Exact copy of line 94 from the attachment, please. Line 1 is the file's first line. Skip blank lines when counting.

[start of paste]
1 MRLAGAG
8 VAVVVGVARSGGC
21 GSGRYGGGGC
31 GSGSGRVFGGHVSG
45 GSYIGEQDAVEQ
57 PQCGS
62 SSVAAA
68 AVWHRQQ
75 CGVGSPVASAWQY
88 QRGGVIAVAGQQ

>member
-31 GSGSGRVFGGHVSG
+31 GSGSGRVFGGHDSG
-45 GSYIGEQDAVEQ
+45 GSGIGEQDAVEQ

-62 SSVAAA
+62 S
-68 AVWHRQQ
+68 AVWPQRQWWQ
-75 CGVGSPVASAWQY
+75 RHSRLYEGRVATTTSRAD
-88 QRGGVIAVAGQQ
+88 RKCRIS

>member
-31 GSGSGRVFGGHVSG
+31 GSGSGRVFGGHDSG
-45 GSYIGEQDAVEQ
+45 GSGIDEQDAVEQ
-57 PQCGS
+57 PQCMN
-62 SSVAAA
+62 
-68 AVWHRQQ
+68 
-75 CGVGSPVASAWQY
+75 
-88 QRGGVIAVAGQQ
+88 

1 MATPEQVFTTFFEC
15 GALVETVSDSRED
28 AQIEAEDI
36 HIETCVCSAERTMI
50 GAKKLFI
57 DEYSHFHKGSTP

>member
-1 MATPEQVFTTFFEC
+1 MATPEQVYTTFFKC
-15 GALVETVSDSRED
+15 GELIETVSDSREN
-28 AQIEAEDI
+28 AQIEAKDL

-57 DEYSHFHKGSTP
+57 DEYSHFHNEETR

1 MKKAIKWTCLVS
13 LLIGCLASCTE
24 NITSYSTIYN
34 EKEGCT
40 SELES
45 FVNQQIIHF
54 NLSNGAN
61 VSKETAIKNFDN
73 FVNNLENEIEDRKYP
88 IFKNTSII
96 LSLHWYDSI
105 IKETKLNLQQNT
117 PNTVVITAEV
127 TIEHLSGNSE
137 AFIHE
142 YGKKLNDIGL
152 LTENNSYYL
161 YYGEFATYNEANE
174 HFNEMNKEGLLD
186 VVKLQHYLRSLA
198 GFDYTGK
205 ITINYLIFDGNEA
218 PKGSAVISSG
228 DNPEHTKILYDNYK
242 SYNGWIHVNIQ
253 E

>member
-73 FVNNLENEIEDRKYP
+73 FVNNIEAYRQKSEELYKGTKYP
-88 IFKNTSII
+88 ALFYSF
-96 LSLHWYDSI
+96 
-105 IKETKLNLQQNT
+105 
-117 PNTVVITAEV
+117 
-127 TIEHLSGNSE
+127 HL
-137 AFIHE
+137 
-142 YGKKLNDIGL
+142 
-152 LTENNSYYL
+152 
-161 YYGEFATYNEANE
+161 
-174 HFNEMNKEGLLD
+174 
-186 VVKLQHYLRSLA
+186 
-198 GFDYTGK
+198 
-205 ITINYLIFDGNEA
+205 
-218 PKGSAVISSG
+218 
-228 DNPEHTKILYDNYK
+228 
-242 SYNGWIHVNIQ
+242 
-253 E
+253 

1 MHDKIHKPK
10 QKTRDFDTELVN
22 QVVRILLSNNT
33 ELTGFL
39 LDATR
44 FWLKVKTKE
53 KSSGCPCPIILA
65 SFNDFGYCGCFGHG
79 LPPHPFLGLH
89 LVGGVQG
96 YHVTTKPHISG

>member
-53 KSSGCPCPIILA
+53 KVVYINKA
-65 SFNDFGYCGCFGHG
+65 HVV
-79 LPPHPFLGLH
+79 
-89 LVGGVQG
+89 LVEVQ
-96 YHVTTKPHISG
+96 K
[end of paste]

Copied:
+137 